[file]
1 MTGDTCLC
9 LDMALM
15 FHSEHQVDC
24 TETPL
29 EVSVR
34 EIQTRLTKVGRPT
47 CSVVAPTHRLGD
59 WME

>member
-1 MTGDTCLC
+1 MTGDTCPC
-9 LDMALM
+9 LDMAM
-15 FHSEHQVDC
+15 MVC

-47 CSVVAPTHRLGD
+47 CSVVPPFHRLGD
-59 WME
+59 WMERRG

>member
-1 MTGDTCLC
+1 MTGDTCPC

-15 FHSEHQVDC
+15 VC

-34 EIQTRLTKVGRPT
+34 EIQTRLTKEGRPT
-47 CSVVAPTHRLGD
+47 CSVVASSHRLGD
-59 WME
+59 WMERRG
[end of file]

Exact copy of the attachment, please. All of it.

1 MTGDTCLC
9 LDMALM
15 FHSEHQVDC
24 TETPL
29 EVSVR
34 EIQTRLTKVGRPT
47 CSVVAPTHRLGD
59 WME

>member
-1 MTGDTCLC
+1 MTGDTCPC
-9 LDMALM
+9 LDMAM
-15 FHSEHQVDC
+15 MVC

-47 CSVVAPTHRLGD
+47 CSVVPPFHRLGD
-59 WME
+59 WMERRG

>member
-1 MTGDTCLC
+1 MTGDTCPC

-15 FHSEHQVDC
+15 VC

-34 EIQTRLTKVGRPT
+34 EIQTRLTKEGRPT
-47 CSVVAPTHRLGD
+47 CSVVASSHRLGD
-59 WME
+59 WMERRG